18. Watanabe A, Tatematsu M, Saeki K, et al. Raftlin is involved in the nucleocapture complex to induce poly(I:C)-mediated TLR3 activation. J Biol Chem. 2011;286(12):10702–11.

    Article  CAS  PubMed  PubMed Central  Google Scholar 

  19. Galluzzi L, Green DR. Autophagy-independent functions of the autophagy machinery. Cell. 2019;177(7):1682–99.

    Article  CAS  PubMed  PubMed Central  Google Scholar 

  20. Hase K, Contu VR, Kabuta C, et al. Cytosolic domain of SIDT2 carries an arginine-rich motif that binds to RNA/DNA and is important for the direct transport of nucleic acids into lysosomes. Autophagy. 2020;16(11):1974–88.

    Article  CAS  PubMed  PubMed Central  Google Scholar 

  21. Bortolotti D, Gentili V, Rizzo S, et al. TLR3 and TLR7 RNA sensor activation during SARS-CoV-2 infection. Microorganisms. 2021;9(9)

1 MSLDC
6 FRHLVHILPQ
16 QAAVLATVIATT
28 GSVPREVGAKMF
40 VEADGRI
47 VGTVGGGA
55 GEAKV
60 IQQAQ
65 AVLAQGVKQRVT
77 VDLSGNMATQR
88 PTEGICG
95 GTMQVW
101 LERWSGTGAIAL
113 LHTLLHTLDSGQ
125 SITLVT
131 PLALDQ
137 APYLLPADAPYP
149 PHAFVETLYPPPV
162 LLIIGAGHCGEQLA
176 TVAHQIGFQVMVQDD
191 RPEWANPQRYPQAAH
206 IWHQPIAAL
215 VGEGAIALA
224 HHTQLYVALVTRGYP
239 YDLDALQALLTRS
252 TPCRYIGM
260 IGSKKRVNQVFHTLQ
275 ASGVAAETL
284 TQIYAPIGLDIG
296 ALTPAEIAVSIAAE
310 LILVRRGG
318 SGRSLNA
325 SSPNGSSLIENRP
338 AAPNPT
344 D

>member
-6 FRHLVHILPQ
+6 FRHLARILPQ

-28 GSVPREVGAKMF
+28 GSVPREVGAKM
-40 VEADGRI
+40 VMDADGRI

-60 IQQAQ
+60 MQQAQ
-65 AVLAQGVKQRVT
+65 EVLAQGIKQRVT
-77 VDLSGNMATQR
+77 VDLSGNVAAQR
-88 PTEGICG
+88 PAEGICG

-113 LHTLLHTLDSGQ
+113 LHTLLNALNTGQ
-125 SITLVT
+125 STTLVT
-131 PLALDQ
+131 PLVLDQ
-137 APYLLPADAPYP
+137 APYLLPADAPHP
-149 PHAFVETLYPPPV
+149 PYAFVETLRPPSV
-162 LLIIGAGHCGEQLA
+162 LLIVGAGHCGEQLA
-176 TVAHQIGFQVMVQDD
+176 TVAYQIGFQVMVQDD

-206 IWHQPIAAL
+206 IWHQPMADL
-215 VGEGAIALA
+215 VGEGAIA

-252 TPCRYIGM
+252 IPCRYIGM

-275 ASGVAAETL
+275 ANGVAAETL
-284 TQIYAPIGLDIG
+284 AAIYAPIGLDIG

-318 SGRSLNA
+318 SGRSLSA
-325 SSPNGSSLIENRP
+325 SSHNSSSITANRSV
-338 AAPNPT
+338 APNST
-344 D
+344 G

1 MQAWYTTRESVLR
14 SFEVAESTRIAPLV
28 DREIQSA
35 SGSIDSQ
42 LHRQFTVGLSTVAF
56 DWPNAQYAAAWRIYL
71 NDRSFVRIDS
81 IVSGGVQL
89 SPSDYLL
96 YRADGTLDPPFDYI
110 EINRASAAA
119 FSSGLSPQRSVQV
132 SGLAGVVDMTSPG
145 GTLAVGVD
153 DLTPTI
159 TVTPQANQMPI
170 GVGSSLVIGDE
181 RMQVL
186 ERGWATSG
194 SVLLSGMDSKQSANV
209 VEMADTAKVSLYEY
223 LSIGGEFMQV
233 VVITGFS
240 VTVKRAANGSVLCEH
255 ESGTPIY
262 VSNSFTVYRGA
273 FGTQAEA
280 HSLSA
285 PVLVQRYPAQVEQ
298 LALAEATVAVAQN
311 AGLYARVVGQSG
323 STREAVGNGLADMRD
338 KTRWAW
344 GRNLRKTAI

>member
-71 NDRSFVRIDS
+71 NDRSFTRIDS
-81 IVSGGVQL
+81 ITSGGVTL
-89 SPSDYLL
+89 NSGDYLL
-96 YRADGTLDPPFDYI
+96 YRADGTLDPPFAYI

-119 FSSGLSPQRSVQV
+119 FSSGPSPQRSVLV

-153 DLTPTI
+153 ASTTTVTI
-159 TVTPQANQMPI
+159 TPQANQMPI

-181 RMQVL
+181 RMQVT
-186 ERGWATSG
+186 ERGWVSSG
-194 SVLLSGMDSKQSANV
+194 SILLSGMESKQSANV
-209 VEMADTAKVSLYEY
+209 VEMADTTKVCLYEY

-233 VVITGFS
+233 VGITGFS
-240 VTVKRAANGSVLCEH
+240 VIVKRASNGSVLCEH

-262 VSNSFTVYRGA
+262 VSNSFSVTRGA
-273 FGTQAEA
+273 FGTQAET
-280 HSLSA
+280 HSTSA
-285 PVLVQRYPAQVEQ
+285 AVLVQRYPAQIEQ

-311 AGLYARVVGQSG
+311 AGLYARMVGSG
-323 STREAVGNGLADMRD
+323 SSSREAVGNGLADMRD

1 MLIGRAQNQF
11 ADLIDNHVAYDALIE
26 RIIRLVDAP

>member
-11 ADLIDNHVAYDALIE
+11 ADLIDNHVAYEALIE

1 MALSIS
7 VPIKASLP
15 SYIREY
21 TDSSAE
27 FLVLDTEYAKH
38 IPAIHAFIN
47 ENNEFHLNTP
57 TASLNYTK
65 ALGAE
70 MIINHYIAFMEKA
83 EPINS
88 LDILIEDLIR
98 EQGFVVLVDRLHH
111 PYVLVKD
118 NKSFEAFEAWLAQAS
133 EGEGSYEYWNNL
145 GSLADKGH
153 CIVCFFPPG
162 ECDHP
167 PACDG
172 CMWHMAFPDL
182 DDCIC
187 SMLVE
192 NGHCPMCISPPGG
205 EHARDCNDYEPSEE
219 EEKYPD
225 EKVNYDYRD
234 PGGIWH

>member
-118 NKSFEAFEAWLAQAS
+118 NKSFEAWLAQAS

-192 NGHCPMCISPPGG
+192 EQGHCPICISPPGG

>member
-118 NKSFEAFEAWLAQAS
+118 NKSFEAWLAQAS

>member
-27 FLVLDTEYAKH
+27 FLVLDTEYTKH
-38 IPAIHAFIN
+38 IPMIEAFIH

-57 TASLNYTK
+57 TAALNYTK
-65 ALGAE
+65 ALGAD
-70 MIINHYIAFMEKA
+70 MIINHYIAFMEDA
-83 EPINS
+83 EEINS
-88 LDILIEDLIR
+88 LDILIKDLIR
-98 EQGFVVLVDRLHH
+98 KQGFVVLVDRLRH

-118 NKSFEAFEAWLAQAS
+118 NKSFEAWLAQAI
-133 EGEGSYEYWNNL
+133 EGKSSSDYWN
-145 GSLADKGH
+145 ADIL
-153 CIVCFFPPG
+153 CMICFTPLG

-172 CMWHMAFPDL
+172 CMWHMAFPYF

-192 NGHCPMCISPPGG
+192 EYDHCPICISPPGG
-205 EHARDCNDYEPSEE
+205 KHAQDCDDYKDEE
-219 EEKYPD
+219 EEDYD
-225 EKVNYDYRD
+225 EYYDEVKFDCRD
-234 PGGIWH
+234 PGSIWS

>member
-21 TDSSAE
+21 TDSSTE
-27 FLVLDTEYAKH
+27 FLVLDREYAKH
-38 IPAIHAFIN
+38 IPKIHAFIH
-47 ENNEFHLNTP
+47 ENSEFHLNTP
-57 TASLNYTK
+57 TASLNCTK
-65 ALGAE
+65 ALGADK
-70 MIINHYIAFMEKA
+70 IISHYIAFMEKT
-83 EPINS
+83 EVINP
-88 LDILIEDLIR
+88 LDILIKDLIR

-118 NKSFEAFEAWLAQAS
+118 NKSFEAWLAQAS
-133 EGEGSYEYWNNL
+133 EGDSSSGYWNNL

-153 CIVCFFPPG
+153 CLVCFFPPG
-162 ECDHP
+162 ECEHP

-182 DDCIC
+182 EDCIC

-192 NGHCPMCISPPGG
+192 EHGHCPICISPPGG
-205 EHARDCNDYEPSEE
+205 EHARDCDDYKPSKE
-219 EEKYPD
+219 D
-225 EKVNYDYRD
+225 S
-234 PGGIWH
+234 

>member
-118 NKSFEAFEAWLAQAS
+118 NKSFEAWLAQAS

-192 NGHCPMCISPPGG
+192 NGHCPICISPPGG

22. Mielcarska MB, Bossowska-Nowicka M, Toka FN. Functional failure of TLR3 and its signaling components contribute to herpes simplex encephalitis. J Neuroimmunol. 2018;316:65–73.

    Article  CAS  PubMed  Google Scholar 

  23. Jannuzzi GP, de Almeida J, Amarante-Mendes GP, et al. TLR3 is a negative regulator of immune responses against Paracoccidioides brasiliensis. Front Cell Infect Microbiol. 2018;8:426.

    Article  CAS  PubMed  Google Scholar 

  24. Chen D, Zhao Y, Feng Y, et al. Expression of TLR2, TLR3, TLR4, and TLR7 on pulmonary lymphocytes of Schistosoma japonicum-infected C57BL/6 mice. Innate Immun. 2019;25(4):224–34.

    Article  CAS  PubMed  PubMed Central  Google Scholar 

  25. Thomas PG, Carter MR, Atochina O, et al. Maturation of dendritic cell 2 phenotype by a helminth glycan uses a toll-like receptor 4-dependent mechanism. J Immunol. 2003;171(11):5837–41.

    Article  CAS  PubMed  Google Scholar 

  26. Aksoy E, Zouain CS, Vanhoutte F, et al. Double-stranded RNAs from the helminth parasite Schistosoma activate TLR3 in dendritic cells. J Biol Chem. 2005;280(1):277–83.

    Article  CAS  PubMed  Google Scholar